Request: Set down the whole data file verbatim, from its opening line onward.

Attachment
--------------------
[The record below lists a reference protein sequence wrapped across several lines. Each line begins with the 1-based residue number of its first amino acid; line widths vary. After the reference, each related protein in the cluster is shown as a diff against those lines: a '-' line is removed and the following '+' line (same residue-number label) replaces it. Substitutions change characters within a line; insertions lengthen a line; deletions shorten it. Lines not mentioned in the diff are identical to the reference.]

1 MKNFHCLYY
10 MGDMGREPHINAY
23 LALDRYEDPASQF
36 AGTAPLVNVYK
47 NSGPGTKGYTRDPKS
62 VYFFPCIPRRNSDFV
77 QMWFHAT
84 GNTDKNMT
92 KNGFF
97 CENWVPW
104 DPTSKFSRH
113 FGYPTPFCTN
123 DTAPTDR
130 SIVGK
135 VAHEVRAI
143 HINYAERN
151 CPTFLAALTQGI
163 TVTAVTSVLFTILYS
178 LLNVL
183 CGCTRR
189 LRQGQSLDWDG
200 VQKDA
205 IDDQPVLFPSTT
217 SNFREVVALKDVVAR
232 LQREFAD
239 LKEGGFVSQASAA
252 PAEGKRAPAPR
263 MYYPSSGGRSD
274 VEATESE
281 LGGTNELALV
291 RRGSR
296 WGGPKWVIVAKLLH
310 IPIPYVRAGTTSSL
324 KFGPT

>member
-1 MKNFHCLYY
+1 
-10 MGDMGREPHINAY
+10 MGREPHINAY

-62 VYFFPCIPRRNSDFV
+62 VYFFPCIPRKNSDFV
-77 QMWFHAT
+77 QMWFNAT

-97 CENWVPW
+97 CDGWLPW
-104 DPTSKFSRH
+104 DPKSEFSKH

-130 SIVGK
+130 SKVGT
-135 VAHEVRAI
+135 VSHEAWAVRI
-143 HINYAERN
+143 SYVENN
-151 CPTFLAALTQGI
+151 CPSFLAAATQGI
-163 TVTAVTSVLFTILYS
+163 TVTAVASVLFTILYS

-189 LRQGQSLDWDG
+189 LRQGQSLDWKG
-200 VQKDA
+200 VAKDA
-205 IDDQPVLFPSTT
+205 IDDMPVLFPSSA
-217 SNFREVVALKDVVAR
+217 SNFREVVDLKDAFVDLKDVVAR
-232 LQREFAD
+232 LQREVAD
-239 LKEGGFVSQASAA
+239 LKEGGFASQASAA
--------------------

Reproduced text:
[The record below lists a reference protein sequence wrapped across several lines. Each line begins with the 1-based residue number of its first amino acid; line widths vary. After the reference, each related protein in the cluster is shown as a diff against those lines: a '-' line is removed and the following '+' line (same residue-number label) replaces it. Substitutions change characters within a line; insertions lengthen a line; deletions shorten it. Lines not mentioned in the diff are identical to the reference.]

1 MKNFHCLYY
10 MGDMGREPHINAY
23 LALDRYEDPASQF
36 AGTAPLVNVYK
47 NSGPGTKGYTRDPKS
62 VYFFPCIPRRNSDFV
77 QMWFHAT
84 GNTDKNMT
92 KNGFF
97 CENWVPW
104 DPTSKFSRH
113 FGYPTPFCTN
123 DTAPTDR
130 SIVGK
135 VAHEVRAI
143 HINYAERN
151 CPTFLAALTQGI
163 TVTAVTSVLFTILYS
178 LLNVL
183 CGCTRR
189 LRQGQSLDWDG
200 VQKDA
205 IDDQPVLFPSTT
217 SNFREVVALKDVVAR
232 LQREFAD
239 LKEGGFVSQASAA
252 PAEGKRAPAPR
263 MYYPSSGGRSD
274 VEATESE
281 LGGTNELALV
291 RRGSR
296 WGGPKWVIVAKLLH
310 IPIPYVRAGTTSSL
324 KFGPT

>member
-1 MKNFHCLYY
+1 
-10 MGDMGREPHINAY
+10 MGREPHINAY

-62 VYFFPCIPRRNSDFV
+62 VYFFPCIPRKNSDFV
-77 QMWFHAT
+77 QMWFNAT

-97 CENWVPW
+97 CDGWLPW
-104 DPTSKFSRH
+104 DPKSEFSKH

-130 SIVGK
+130 SKVGT
-135 VAHEVRAI
+135 VSHEAWAVRI
-143 HINYAERN
+143 SYVENN
-151 CPTFLAALTQGI
+151 CPSFLAAATQGI
-163 TVTAVTSVLFTILYS
+163 TVTAVASVLFTILYS

-189 LRQGQSLDWDG
+189 LRQGQSLDWKG
-200 VQKDA
+200 VAKDA
-205 IDDQPVLFPSTT
+205 IDDMPVLFPSSA
-217 SNFREVVALKDVVAR
+217 SNFREVVDLKDAFVDLKDVVAR
-232 LQREFAD
+232 LQREVAD
-239 LKEGGFVSQASAA
+239 LKEGGFASQASAA